McDonald and Humphrey are directors of both Appster Inc. (USA), Appster LLP (India) and Appster Pty. Ltd (Australia).

Humphrey denied he or McDonald profited from the collapse of Appster, saying all transactions required a second authorisation from Appster’s finance team.

“The idea that Mark or I profited from the collapse or had the intention of trying to hide money is completely ludicrous and there is no evidence of this,” he said.

“The liquidator has access to all transfers and payments and there is no evidence of us taking money out or trying to hide money.”

Directors did not co-operate on payments, Vartelas says

Vartelas tried to verify claims made about the payments but was denied access to the books of both Appster Inc. and Appster LLP.

He said his investigation into the payments is ongoing, explaining he is not alleging “any impropriety” but nevertheless is raising concern about the transactions.

“It is my concern that the directors of the company may have breached their duties to the company in that they used their position to benefit the overseas related entities to the detriment of the company and its creditors,” Vartelas said.

Speaking to SmartCompany, Vartelas said he was told by solicitors for the directors that asking for access to the books was an “unusual request” and they would not be cooperating.

“As the liquidator, I have to verify things, it’s not usual or unusual, but what we’re saying here is they all have common directors [Appster Inc. and Appster Pty. Ltd.],” Vartelas says.

Humphrey said he has been working with the regulator regularly and supplied bank statements.

“The liquidator only asked for international account access five working days before this report came out,” he said.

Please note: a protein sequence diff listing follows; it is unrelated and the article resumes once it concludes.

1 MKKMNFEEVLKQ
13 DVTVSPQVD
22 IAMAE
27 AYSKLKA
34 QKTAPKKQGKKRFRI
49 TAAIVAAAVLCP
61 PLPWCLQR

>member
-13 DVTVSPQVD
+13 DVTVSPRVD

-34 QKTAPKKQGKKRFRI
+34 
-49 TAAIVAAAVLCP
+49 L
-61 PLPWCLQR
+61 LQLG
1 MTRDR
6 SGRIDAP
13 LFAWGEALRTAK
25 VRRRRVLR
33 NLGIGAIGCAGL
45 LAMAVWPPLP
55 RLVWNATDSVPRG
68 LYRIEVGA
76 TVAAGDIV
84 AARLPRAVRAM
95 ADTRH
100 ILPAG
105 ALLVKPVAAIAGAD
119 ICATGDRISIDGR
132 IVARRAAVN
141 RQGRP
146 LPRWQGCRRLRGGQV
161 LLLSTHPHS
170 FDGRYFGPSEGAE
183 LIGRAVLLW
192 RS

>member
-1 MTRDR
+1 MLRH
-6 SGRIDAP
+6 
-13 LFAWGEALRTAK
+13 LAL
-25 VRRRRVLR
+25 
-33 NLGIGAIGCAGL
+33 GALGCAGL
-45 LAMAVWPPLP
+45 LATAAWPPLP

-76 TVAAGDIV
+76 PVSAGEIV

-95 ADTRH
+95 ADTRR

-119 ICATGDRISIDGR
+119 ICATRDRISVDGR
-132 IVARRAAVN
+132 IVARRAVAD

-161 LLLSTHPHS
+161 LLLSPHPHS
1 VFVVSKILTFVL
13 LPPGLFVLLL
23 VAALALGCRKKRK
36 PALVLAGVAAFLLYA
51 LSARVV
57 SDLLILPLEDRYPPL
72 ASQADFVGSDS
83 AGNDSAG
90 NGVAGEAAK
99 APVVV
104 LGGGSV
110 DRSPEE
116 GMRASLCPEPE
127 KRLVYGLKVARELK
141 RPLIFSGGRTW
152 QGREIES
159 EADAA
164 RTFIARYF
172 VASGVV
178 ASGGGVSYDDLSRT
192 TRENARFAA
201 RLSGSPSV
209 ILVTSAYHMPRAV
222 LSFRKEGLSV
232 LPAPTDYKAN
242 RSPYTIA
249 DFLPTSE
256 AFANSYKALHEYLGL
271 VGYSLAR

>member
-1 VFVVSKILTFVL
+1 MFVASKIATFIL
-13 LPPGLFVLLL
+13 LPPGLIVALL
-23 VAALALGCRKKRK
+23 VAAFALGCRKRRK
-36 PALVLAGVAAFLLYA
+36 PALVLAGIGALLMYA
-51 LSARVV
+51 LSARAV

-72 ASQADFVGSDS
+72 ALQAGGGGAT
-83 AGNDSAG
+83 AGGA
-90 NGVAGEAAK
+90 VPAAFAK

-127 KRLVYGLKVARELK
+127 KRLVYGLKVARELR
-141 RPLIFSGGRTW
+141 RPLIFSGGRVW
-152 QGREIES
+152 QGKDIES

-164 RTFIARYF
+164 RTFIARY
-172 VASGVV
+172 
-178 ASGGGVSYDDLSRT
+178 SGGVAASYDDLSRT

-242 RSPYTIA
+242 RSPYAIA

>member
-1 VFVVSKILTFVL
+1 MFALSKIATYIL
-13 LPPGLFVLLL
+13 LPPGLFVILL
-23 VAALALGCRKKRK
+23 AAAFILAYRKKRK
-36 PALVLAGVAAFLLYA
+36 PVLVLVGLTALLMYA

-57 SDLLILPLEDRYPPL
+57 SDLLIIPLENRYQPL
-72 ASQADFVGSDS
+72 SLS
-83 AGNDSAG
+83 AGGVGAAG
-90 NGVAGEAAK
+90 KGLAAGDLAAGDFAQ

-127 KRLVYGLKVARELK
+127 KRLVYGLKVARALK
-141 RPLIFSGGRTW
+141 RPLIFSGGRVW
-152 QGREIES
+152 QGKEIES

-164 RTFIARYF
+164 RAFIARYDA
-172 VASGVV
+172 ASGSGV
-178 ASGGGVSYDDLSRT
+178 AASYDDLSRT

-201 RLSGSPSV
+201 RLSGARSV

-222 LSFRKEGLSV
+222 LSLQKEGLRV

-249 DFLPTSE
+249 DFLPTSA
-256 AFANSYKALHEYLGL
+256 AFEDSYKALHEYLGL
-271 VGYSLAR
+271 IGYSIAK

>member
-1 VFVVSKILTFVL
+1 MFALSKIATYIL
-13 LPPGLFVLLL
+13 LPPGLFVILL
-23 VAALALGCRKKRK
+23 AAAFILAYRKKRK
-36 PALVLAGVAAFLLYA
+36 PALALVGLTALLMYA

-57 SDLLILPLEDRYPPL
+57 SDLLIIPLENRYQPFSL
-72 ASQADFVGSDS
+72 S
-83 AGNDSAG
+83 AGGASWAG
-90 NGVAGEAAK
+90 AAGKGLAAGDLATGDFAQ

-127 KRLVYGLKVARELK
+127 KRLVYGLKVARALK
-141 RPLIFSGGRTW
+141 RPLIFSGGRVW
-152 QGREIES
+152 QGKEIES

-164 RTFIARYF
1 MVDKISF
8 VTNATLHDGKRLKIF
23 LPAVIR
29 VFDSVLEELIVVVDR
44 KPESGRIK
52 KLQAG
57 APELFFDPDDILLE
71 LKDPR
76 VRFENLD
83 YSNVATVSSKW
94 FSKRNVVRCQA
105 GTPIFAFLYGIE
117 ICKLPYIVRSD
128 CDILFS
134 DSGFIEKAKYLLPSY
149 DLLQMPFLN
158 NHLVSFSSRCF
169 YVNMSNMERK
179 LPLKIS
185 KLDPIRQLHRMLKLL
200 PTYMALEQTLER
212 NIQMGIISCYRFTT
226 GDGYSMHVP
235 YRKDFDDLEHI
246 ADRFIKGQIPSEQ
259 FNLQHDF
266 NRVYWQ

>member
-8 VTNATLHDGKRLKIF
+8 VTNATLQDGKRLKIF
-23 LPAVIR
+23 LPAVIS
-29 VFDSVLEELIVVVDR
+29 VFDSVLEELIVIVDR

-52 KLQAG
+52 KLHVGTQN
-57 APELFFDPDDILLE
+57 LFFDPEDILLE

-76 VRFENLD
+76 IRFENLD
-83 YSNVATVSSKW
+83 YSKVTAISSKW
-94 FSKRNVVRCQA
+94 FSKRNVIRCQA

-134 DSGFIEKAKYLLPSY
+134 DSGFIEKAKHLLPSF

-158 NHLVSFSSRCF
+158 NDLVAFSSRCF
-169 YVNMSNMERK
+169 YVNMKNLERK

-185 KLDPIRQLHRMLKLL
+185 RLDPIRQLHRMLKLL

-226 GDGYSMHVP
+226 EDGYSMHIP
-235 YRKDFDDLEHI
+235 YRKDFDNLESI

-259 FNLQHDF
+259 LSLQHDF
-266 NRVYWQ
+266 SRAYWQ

“In that time we provided him bank statements to substantiate all transfers they inquired about.”

Vartelas maintains he was not provided with bank statements from Appster Inc or Appster LLP which showed money coming in and out of the businesses and where that money was paid to.

The American arm of Appster was dissolved in January and Vartales says he has been unable to determine where the money sent to the company went without “uninterrupted access” to its books.

McDonald is an officeholder in eight businesses, while Humphrey is an officeholder in 10, Vartelas said.

Speaking on the view he has formed about the management of the Appster business, Vartelas said it was evident the directors “struggled to control the operations of the company”.

“First of all, they were young people, second, the company’s business increased very quickly, sometimes increases sound good but it can also put you out of control,” he says.

Vartelas says a major part of Appster’s cost base were payments to India-based sub-contractors.

Legal action on the horizon

There are $890,875 in total credit claims against Appster Pty. Ltd, including $75,000 in secured claims, $407,788 in employee entitlements and $408,087 in unsecured creditor claims.

But, with less than $250,000 expected to be realised from remaining assets — after the intellectual property was sold to Appwiz owner Medicaller for $50,000 — Vartelas said there won’t be enough money in the business to fund a legal claim against the directors for insolvent trading.

He’s asked for indemnity from creditors to fund legal action, seeking between $80,000 and $100,000 to move forward with mediation.

SmartCompany contacted creditors to gauge interest in funding legal proceedings and was told by one they “absolutely” would be interested in providing funds.

NOW READ: “Where did the money go?”: How Appster went from riches to ruin

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Matthew Elmas

Matthew is the news editor at SmartCompany. You can contact him at [email protected].